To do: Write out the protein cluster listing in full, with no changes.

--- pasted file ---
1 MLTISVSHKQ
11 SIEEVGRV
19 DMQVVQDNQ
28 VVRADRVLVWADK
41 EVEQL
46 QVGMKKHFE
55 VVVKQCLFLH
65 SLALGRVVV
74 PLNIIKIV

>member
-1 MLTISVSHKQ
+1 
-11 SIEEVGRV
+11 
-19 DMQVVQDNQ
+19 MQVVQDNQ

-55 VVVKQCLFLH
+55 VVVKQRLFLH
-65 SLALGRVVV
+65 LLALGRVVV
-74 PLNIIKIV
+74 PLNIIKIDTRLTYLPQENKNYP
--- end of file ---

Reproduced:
1 MLTISVSHKQ
11 SIEEVGRV
19 DMQVVQDNQ
28 VVRADRVLVWADK
41 EVEQL
46 QVGMKKHFE
55 VVVKQCLFLH
65 SLALGRVVV
74 PLNIIKIV

>member
-1 MLTISVSHKQ
+1 
-11 SIEEVGRV
+11 
-19 DMQVVQDNQ
+19 MQVVQDNQ

-55 VVVKQCLFLH
+55 VVVKQRLFLH
-65 SLALGRVVV
+65 LLALGRVVV
-74 PLNIIKIV
+74 PLNIIKIDTRLTYLPQENKNYP